Well naturally after a trip to Costa Rica I *had* to do a bento on the subject. To be fair the only thing I did eat there that was in this lunch was the Gallo Pinto. The real inspiration is courtesy of my friend Kelly who picked me up from the airport and took me to his favorite bar for some Chifrijo which I talked about earlier. Kelly was nice enough to score me a book of Costa Rican traditional dishes, his estimate was that it was more like the normal day to day stuff that folks would cook in their own kitchen nothing too fancy, right up my alley.
We start our meal off with Tortas De Carne, or simply put beef patty, I like to think of them as squashed meatballs. I will say one of the hardest things about this bento was sourcing some of the ingredients. I had the forethought to bring home some Salsa Lizano a local variant on Worcester sauce that the local use on *everything*. It's thicker than Worcester sauce, has the same tang but has a slight spicy component that makes it interesting. The other "spice" mix that was called for was "Complete Seasoning". Apparently this is actually a well known "blend" and I was lucky enough to find some in the ethnic aisle in one of the larger markets here in town. Anyhow back to the beef, lots of cilantro, onions and red bell peppers complement the spices and they were quickly pan seared. The Tortas were very flavorful and the sear insured a moist patty.
Next up, probably the only dish that I actually ate in Costa Rica, Gallo Pinto. This is considered the national dish of Costa Rica and don't let the looks deceive you it's not just black beans and rice. There's actually a fairly large ingredient list to bring out some of the complex flavors of this slow cook dish. Again we use the Salsa Lizano and a bit of Worcester sauce. Ultimately, I failed on this recipe, not everyone thinks so, but deep down inside I *know* so. See I'm going to let you in on a little secret: Asians, or at least the ones I know including myself, we don't know how to make rice in a pot. No, really! Why do you think every asian household has a rice cooker, it freaking does everything for you. You just need to measure the water properly (I don't go with the markings on the pot, I use my mom's back of the palm trick) hit the button and it pops up as soon as the rice is done. Wait 10 mins, unveil and you're done. My gut told me to use the rice cooker, the stove is temperamental, but I didn't stick to my guns and went to the stove anyhow. The rice was a *bit* under cooked. I covered for it by adding more water to the beans and cooked the rice in longer. It fixed most of the problems but not all. I still contend that the stove is the crappiest way to prepare rice we have technology folks, you don't see me rubbing two sticks together to make fire do you?
Ok enough rant. The next dish is called Guiso De Chayote Con Elotes Tiernos or Corn stew with tender Chayote. I've never worked with chayote, it's got a very neutral taste, it's consistency is somewhere between a cucumber and broccoli stem. This is a very simple dish that is easily overlooked. The flavors were not as bold as the other items in the box, it's a simple veggie side. Personally this was my favorite in terms of balancing healthy and taste. The vegetables were simply simmered in milk until tender and treated with a bit of salt and pepper.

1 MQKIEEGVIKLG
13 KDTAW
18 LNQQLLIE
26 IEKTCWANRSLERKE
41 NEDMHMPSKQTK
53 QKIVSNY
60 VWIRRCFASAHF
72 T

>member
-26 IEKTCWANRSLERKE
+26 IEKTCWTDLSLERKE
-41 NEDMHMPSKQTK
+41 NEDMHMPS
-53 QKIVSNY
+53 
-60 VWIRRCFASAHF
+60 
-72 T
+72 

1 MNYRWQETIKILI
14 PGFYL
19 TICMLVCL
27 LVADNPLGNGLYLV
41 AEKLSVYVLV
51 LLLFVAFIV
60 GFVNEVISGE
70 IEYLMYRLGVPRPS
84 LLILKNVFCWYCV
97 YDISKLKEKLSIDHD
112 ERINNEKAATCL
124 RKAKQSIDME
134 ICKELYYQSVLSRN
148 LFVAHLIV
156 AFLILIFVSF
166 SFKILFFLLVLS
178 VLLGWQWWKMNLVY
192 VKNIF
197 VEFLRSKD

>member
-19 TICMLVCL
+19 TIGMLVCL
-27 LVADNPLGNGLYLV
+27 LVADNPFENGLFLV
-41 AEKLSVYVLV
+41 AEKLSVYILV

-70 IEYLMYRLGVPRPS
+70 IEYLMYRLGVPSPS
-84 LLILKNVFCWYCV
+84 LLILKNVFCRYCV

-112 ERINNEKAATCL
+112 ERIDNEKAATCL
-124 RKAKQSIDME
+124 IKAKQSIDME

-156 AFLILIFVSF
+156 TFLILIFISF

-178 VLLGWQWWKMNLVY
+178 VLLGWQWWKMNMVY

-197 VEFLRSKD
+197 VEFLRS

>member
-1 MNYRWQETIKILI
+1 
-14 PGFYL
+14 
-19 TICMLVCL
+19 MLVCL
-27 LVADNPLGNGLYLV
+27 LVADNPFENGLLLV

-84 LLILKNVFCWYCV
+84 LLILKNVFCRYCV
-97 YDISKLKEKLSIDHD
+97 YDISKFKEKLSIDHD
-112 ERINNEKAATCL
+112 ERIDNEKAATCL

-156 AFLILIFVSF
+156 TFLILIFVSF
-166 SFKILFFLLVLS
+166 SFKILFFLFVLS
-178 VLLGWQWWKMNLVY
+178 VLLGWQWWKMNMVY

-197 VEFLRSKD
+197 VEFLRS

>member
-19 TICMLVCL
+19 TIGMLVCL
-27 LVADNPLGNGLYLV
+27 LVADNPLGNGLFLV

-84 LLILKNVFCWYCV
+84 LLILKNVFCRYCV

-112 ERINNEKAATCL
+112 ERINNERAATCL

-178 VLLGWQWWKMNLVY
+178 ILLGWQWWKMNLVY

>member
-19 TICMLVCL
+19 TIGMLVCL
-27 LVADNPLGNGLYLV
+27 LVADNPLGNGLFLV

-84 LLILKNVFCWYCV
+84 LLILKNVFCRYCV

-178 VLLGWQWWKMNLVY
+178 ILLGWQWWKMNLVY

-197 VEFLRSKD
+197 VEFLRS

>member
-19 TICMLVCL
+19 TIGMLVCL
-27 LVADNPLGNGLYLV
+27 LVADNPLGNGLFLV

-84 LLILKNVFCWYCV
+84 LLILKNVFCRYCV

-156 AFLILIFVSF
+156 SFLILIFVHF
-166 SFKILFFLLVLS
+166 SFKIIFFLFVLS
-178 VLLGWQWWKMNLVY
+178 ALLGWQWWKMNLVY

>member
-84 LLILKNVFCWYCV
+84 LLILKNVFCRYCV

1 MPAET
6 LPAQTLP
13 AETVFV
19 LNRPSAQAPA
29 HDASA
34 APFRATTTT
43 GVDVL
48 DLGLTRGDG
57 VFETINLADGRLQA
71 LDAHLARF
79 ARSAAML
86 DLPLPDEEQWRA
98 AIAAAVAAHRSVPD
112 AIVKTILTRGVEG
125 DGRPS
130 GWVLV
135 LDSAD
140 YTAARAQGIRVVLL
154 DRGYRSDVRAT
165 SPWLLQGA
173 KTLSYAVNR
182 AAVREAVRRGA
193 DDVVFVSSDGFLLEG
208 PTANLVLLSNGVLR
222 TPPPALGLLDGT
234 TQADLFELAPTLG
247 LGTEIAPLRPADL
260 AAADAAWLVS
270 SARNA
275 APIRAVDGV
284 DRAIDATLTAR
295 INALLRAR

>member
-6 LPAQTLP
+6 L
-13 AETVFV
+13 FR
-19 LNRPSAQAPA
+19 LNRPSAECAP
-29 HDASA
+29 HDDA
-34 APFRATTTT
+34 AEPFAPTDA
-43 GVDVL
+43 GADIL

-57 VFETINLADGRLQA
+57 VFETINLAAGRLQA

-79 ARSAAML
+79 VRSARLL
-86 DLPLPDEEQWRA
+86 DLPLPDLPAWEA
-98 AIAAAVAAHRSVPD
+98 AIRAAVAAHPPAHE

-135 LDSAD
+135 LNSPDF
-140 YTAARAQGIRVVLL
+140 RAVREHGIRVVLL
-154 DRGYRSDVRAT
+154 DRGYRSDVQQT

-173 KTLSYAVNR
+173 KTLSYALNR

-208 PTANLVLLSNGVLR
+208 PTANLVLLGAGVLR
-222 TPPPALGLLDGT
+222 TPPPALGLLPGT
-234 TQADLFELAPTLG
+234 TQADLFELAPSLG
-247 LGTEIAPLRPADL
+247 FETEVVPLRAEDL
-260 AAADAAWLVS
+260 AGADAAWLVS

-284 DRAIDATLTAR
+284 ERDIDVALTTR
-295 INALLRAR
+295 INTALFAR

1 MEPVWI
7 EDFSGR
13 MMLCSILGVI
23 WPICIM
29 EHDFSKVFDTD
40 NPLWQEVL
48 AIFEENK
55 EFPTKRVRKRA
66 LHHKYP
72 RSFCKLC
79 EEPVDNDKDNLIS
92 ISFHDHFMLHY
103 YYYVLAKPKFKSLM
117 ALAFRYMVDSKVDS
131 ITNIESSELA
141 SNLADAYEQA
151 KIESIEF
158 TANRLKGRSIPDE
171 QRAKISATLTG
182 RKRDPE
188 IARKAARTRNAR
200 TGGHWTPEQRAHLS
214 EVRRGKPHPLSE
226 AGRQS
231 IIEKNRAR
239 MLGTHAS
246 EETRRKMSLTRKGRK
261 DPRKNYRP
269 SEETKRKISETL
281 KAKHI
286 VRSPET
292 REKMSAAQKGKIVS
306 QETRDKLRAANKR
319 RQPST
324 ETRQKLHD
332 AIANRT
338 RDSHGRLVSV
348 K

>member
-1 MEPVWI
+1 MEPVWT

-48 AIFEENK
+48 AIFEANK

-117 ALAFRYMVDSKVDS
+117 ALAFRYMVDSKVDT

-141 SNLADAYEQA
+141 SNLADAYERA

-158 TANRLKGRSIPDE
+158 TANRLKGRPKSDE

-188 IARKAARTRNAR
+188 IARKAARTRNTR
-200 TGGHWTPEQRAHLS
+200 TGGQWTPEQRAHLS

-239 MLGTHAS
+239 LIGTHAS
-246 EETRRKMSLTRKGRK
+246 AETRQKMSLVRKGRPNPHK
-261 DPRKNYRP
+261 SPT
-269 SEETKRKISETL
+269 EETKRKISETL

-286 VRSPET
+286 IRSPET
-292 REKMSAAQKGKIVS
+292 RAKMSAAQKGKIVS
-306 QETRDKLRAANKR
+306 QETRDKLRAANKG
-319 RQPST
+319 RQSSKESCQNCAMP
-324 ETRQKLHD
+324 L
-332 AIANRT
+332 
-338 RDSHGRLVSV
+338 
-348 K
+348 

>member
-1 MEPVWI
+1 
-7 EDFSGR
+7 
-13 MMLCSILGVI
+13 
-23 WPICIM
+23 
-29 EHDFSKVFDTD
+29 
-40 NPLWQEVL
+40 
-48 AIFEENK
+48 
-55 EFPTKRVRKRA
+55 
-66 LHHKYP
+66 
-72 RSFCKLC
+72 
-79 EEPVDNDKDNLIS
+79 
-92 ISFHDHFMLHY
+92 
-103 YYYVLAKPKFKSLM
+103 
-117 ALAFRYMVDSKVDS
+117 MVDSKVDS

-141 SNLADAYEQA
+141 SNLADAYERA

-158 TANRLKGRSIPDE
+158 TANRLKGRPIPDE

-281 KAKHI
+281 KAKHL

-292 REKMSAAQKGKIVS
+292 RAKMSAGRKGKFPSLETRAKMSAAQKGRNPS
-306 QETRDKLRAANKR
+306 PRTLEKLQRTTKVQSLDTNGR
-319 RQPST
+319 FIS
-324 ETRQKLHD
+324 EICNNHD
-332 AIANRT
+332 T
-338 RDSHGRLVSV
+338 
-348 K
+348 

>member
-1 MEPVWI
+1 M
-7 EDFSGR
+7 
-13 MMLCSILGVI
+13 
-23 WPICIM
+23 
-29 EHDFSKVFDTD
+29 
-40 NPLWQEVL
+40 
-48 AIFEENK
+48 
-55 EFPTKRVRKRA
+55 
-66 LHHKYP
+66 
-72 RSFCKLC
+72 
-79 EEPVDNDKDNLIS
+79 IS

The soup features the Pejibaye that I bought and later improved into a dish. Kelly impressed upon me how good this Crema De Pejibaye soup was and if I had the opportunity that I should make it. I had my doubts on obtaining pejibaye, I scoured Austin and finally was able to find some at the local ethnic market jarred in brine. Apparently pejibaye is named different by region and country so I almost past up the jar but the visual on this fruit caught my attention. I won't say that this was the healthiest of soups but I will say I was surprised that it didn't rely on heavy cream or copious amounts of butter, rather some good old Cream of Chicken condensed soup. This was possibly the most popular part of the bento, folks really liked the creamy texture and the nutty flavor imparted by the pejibaye.
Last but not least is my quasi dessert. Pudin De Elote or corn pudding. This was very simple to put together, condensed milk, corn, and egg, yeah that's it. It's hard to describe this dish, the consistency was like a flan or custard. The corn flavor was very distinct which is an unusual quality in a dessert (hence me labeling it a quasi dessert). Folks seemed to like it just fine so I guess it worked out. I'm not a big dessert person so I found it a bit sweet for my own tastes.
Fun bento this time around I'm glad I've been able to at least get out this one bento this week. The next few months will be very trying when it comes to posting about cooking. I've got several trips for work through September, but I will get a chance to blow through Denver, Orlando, London, Paris and Marseilles. I'll be lucky to get in two bentos from now until the beginning of September. If I'm feeling really plucky I'll go for three. I will try to post from the road, and I'm having folks over for some some collaborative cooking, look forward to a post on that.
Ok, thanks for reading!
- Torta De Carne
- Gallo Pinto
- Guiso De Chayote Con Elotes Tiernos
- Crema De Pejibaye
- Pudin De Elote